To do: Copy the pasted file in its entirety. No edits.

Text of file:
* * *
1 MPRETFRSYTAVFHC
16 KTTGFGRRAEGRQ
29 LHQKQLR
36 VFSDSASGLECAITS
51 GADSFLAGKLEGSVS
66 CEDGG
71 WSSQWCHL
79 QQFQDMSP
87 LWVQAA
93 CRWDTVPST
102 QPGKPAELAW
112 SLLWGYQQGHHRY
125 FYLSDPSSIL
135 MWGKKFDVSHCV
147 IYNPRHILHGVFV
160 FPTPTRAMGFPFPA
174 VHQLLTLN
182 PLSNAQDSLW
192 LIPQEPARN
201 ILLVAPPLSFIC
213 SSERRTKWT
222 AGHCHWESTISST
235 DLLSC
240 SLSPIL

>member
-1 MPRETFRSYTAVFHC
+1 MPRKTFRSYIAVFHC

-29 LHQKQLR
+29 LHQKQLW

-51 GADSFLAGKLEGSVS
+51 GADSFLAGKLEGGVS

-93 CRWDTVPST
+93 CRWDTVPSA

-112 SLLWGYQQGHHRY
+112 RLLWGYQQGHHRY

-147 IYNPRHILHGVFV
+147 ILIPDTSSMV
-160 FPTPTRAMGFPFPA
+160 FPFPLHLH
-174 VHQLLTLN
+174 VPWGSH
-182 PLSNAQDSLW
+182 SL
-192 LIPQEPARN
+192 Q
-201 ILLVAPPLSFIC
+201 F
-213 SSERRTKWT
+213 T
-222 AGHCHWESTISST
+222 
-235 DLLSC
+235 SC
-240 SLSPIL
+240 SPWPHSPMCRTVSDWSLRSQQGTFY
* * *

1 MPRETFRSYTAVFHC
16 KTTGFGRRAEGRQ
29 LHQKQLR
36 VFSDSASGLECAITS
51 GADSFLAGKLEGSVS
66 CEDGG
71 WSSQWCHL
79 QQFQDMSP
87 LWVQAA
93 CRWDTVPST
102 QPGKPAELAW
112 SLLWGYQQGHHRY
125 FYLSDPSSIL
135 MWGKKFDVSHCV
147 IYNPRHILHGVFV
160 FPTPTRAMGFPFPA
174 VHQLLTLN
182 PLSNAQDSLW
192 LIPQEPARN
201 ILLVAPPLSFIC
213 SSERRTKWT
222 AGHCHWESTISST
235 DLLSC
240 SLSPIL

>member
-1 MPRETFRSYTAVFHC
+1 MPRKTFRSYIAVFHC

-29 LHQKQLR
+29 LHQKQLW

-51 GADSFLAGKLEGSVS
+51 GADSFLAGKLEGGVS

-93 CRWDTVPST
+93 CRWDTVPSA

-112 SLLWGYQQGHHRY
+112 RLLWGYQQGHHRY

-147 IYNPRHILHGVFV
+147 ILIPDTSSMV
-160 FPTPTRAMGFPFPA
+160 FPFPLHLH
-174 VHQLLTLN
+174 VPWGSH
-182 PLSNAQDSLW
+182 SL
-192 LIPQEPARN
+192 Q
-201 ILLVAPPLSFIC
+201 F
-213 SSERRTKWT
+213 T
-222 AGHCHWESTISST
+222 
-235 DLLSC
+235 SC
-240 SLSPIL
+240 SPWPHSPMCRTVSDWSLRSQQGTFY